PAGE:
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Percentage of Developers Using MS Dev Tools?

Does anyone know the percentage of professional developers primarily using MS Dev Tools (Visual Studio / .NET)?

anon
Tuesday, July 27, 2004

What else is there?



DEVELOPERS! DEVELOPERS! DEVELOPERS! DEVELOPERS!

Steve Ballmer
Tuesday, July 27, 2004

"What else is there?"

It depends on your language.  If you are developing C++, VB, or C# for Windows systems, MS probably does have the best tools (and most others seem to have faded away.)  However for Java there is Eclipse, what has a great Java editor and some powerful refactoring tools.  I have never heard of it being used for C++ or another language, but due to its design, it could be extended to support just about any language.

I do know of a lot of people who cobble together environments with different tools.  They may use Visual Studio for debugging and compiling, but use, say, SlickEdit for the actual editing.

And, of course, on Unix or Mac there is no Visual Studio.

A Programmer
Tuesday, July 27, 2004

The reason I'd like to know is that I develop mostly in Visual Studio, and mostly in VB & VC++ - no web stuff.  I've been a developer for 10 years.  Anyway, I am just finishing my BSCS, and during the entire CS program, I was forbidden from ever turning in a MS application - never, ever, ever. 

Once I get my degree in hand, I want to go back to these people and ask a simple question:  "If most of your graduates will be MS developers, why forbid its products use?" 

Anecdotally, by far, most of the people I go to school with are or are becoming MS developers - but this isn't a basis for claiming that in general, most developers use MS tools.  Can I cite any evidence for this claim?

anon
Tuesday, July 27, 2004

As far as I've seen, there are separate worlds of developers.

The first world uses Unix, or Linux, or some variant there-of.  They program using 'vi', in C or C++, or Java.

The next world uses Windows, and programs in VB, or VC++, using Win32 API calls.  Very few people I've seen use the MFC library.

It's actually nice to code using the Windows tools (Understand for C, UMLStudio, UltraEdit, CuteFTP, CuteHTML) and then port the results to Unix.

Actually, one of the problems in Software Engineering today is that there are so many different platforms and languages and interface libraries that it is hard to standardize.  Java and its large multitude of interface libraries (J2EE, JavaBeans, Swing, etc) is only the latest complexity.

If you've learned to code in C++, using one or more interface libraries (like the standard libraries of Unix) then you should be able to adapt to the continuing evolution of technology.

AllanL5
Tuesday, July 27, 2004

>> I was forbidden from ever turning in a MS application

What, really? <:0

Did they say why?

Alex
Tuesday, July 27, 2004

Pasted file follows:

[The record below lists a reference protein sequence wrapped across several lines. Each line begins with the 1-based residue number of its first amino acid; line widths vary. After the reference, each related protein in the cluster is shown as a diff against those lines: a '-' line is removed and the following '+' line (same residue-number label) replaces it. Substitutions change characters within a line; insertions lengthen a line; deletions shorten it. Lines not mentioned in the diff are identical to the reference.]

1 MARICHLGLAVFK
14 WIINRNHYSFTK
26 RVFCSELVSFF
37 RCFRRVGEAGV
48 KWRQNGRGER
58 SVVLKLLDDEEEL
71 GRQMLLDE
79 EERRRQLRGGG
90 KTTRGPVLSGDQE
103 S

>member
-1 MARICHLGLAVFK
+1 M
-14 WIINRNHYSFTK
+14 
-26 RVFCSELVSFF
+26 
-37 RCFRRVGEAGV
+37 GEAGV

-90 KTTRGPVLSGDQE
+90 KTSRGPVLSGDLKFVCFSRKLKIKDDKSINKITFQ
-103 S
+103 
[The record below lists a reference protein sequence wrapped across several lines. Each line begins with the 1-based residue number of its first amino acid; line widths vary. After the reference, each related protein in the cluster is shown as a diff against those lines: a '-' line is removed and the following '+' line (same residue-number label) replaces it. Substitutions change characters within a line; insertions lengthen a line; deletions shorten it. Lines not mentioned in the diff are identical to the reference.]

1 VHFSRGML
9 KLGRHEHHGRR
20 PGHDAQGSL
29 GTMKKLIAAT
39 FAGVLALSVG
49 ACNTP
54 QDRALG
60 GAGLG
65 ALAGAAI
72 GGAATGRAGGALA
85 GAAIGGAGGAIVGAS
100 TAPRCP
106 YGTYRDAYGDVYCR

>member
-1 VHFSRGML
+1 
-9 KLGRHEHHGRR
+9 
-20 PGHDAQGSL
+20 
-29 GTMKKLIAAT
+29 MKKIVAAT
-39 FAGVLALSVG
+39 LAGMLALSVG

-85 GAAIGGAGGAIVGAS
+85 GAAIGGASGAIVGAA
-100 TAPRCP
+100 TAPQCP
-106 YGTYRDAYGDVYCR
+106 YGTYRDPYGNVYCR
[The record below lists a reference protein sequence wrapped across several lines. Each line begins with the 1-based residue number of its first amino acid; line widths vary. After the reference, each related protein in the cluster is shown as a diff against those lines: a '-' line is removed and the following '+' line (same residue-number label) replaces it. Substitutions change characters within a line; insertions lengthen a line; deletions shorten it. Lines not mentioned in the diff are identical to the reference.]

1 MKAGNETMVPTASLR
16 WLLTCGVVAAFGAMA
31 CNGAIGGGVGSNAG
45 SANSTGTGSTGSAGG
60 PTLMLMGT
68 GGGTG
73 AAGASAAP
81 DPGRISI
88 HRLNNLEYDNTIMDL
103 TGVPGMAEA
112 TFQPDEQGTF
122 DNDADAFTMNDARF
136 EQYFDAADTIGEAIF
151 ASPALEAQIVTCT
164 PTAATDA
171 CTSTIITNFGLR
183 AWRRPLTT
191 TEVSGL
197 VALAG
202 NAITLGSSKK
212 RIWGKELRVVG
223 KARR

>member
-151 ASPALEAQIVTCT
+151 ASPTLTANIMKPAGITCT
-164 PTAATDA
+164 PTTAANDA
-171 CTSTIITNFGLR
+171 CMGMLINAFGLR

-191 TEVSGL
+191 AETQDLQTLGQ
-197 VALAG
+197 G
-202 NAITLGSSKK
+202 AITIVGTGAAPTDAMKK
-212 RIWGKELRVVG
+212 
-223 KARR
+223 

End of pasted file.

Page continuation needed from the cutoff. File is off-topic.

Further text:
Do a search on dice.com or whatever your local job site is.  Compare the number of hits you get for VB or Visual Studio vs  C++ on Unix or Java.

My searches usually show more jobs for non-Microsoft technologies.

Not scientific at all, but interesting.

Scott
Tuesday, July 27, 2004

When I do Windows stuff (mainly I do embedded systems) I use Borland Builder. I  think it's great, and it does still seem to be sold.

bah_humbug
Tuesday, July 27, 2004



When I did my undergrad, we did some relatively simple C++ projects using VC++.  It was easy to build some basic form elements and do things, but most of the class time became "look up the MFC classes"... this was a time before Google.

It was a pain and it didn't teach us anything except how to waste time digging through relatively useless docs.

KC
Tuesday, July 27, 2004

>> " 'I was forbidden from ever turning in a MS application'

What, really? <:0

Did they say why? "

I'm not certain if it was just school policy - or maybe every university has this convention -  but the languages and platforms were stated on the first day of class. (Java/unixs box; Java/Swing/PC; C++/GNU/unixs; Python/unixs; etc).  Noe deviations were ever accepted, and no MS tool was ever specified.

I think I'm the lone dude on the planet who couldn't care less about the *nix vs. Windows wars, but it did bug me that 100% of the time Unix developers always had less work to do because they were intimate with the environment and their workstations were already configured for working in those environments.

anon
Tuesday, July 27, 2004

Funny that AllanL5 cited two worlds of developers: first world is Unix like platforms; the next world are Windows developers using Microsoft languages.

So of course, that leaves Borland users (Delphi, C++ Builder) as the third world!

Figuratively if not literally.

Well heck, maybe literally too. Look at the rates.

:-(

Bored Bystander
Tuesday, July 27, 2004

Not sure why the school has the policy it does. However I think there are valid reasons for a school to pick a small set of tools to simplify and unify the teaching.

Computer science degrees aren't there to teach technology so much as fundamentals of computing. For most of these you don't need IDE's or applications with GUIs. (You do for certain things, but not for the _fundamentals_.) To serve this purpose, the set of technologies, languages your school settled on is probably reasonable.